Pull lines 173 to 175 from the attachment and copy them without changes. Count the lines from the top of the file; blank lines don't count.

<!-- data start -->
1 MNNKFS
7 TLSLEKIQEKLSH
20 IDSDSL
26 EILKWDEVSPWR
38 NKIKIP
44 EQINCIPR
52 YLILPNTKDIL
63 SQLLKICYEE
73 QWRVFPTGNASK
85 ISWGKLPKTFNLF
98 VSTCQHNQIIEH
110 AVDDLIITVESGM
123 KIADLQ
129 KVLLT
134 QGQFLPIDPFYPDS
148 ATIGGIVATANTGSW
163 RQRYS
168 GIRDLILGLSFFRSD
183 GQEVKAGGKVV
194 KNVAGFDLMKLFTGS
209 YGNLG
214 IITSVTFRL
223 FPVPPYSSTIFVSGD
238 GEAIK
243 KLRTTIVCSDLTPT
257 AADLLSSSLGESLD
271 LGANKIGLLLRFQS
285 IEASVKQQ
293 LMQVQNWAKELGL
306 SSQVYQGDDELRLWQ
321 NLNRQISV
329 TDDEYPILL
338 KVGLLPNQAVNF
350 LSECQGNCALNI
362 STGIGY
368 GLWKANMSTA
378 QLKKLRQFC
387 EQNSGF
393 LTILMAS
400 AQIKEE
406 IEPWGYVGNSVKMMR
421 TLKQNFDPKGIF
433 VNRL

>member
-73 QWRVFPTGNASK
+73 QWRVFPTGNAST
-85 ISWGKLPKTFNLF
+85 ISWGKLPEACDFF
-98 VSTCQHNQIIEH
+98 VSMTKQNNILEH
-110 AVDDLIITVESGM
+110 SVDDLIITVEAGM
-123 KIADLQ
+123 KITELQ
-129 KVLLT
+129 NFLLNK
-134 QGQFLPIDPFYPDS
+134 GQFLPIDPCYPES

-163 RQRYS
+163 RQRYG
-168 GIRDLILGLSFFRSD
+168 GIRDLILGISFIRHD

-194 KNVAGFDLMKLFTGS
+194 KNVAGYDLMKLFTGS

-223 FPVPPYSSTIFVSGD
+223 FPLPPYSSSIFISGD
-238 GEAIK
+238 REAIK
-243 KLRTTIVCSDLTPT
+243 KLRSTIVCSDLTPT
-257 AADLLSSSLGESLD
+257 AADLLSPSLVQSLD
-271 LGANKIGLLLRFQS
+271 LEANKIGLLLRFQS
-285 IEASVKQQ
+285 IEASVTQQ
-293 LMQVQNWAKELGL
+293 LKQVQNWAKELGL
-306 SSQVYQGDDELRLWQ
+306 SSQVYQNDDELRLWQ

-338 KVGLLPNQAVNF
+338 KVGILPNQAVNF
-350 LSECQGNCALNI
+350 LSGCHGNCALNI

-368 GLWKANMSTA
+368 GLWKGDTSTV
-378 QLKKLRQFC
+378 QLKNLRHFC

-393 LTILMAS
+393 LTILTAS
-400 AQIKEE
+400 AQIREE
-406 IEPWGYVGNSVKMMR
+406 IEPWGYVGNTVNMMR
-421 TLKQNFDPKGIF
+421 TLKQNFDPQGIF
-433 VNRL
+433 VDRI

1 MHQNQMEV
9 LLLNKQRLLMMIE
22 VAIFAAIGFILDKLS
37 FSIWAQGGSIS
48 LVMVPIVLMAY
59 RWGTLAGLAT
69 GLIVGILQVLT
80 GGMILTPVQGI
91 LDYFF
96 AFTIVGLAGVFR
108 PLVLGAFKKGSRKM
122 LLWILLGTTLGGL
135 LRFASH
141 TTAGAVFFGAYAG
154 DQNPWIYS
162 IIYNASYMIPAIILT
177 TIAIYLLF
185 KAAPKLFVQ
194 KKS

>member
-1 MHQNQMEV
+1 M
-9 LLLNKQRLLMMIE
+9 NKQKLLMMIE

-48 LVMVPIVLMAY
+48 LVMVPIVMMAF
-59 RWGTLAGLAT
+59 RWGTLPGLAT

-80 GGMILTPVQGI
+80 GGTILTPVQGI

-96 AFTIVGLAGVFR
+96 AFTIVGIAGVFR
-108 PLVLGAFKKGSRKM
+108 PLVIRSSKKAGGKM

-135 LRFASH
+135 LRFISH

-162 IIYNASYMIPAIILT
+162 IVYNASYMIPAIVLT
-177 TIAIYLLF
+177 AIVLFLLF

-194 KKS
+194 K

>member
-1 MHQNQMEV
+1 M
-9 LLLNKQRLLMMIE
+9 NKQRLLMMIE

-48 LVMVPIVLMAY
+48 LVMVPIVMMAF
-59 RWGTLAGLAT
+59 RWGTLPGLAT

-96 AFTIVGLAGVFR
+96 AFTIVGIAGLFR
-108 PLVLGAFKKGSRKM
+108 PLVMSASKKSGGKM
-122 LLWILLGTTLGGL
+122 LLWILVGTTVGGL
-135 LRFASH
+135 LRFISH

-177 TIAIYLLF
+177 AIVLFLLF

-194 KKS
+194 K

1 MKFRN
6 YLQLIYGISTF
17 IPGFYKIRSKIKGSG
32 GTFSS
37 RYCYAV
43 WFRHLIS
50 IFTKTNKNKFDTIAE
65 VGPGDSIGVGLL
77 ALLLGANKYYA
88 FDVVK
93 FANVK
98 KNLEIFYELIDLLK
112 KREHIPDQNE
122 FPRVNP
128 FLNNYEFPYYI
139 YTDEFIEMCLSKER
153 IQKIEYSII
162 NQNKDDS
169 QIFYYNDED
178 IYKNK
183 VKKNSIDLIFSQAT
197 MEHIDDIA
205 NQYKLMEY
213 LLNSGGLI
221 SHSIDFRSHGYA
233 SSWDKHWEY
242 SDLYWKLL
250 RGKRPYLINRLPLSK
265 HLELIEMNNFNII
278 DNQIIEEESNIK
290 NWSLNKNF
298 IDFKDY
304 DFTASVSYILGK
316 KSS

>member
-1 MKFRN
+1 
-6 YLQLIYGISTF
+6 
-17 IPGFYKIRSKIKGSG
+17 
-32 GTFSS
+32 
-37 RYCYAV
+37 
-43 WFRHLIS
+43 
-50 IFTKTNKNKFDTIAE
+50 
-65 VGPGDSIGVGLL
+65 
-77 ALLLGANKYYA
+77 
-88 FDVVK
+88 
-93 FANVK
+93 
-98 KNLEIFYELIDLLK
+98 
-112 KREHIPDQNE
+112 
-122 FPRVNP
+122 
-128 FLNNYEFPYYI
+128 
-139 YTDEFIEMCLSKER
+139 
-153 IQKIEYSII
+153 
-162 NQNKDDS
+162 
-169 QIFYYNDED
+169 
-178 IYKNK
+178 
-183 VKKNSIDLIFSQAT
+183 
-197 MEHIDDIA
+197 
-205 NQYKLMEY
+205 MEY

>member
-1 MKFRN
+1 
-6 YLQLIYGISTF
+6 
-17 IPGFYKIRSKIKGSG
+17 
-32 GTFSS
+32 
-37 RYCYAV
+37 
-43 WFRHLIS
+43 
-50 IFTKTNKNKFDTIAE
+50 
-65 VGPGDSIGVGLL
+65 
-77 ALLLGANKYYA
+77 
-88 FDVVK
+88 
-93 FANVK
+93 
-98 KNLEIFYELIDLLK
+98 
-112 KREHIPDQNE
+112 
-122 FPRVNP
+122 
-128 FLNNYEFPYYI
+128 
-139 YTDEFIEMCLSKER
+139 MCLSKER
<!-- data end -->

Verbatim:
98 KNLEIFYELIDLLK
112 KREHIPDQNE
122 FPRVNP